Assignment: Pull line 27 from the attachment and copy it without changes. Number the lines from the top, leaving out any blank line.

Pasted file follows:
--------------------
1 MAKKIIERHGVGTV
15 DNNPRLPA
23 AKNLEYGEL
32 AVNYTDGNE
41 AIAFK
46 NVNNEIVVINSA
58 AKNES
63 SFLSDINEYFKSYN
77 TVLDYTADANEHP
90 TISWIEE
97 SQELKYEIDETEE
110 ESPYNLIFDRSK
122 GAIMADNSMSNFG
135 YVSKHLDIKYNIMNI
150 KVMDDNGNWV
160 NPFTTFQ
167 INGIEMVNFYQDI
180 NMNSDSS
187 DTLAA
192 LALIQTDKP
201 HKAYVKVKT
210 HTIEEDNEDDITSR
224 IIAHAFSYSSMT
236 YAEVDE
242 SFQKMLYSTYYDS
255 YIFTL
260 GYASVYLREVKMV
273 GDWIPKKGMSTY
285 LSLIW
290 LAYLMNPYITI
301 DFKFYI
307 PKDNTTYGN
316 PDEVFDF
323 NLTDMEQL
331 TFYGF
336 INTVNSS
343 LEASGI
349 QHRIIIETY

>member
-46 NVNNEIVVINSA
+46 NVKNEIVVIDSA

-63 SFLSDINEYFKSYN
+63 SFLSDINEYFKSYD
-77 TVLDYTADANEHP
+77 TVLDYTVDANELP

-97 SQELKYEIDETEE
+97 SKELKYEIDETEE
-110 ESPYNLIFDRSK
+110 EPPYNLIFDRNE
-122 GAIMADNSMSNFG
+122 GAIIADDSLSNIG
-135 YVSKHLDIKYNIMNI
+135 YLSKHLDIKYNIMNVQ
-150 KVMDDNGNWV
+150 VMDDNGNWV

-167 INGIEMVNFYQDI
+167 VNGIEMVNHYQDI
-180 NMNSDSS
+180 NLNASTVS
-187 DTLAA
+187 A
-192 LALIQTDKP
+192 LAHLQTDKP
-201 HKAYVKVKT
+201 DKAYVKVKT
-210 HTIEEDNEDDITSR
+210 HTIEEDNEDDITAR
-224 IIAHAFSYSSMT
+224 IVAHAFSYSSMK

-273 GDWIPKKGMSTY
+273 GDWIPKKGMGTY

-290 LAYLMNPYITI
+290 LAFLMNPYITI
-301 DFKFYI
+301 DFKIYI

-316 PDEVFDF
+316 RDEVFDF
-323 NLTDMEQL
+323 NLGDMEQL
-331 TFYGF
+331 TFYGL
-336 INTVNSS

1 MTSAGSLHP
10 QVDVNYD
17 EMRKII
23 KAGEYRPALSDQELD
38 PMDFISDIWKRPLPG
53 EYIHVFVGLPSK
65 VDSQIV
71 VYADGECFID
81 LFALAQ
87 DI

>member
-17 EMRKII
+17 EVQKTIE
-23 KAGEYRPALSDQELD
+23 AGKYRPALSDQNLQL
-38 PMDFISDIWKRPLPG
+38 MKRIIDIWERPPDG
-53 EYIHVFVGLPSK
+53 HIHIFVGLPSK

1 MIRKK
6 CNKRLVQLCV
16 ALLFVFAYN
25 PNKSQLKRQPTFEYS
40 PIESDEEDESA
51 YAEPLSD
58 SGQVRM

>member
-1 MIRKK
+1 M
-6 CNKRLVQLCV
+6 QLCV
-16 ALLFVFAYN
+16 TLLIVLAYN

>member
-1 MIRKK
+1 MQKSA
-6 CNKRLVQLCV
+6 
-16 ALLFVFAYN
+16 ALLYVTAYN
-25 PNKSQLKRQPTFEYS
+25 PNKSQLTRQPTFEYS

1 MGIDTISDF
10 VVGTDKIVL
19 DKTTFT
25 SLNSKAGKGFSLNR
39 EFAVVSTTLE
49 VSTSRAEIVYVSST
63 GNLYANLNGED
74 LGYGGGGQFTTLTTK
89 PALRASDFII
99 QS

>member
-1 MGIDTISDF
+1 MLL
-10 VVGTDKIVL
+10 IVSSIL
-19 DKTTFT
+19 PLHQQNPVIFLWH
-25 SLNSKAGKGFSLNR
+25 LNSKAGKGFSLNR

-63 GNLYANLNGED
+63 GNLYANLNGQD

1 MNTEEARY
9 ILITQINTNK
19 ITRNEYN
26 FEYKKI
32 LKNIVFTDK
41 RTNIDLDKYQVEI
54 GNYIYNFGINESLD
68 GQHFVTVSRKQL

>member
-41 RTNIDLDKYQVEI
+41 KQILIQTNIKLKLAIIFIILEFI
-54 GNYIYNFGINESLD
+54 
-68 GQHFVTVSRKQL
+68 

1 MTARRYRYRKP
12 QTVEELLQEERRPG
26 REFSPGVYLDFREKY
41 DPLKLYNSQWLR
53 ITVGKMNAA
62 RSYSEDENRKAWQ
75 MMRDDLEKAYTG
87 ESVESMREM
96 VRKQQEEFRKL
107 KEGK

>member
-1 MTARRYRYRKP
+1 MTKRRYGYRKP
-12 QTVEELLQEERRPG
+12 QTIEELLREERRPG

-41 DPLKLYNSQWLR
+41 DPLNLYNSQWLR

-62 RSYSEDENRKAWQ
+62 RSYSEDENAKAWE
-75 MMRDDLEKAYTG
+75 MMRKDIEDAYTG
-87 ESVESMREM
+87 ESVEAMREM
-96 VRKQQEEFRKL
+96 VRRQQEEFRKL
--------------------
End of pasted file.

260 GYASVYLREVKMV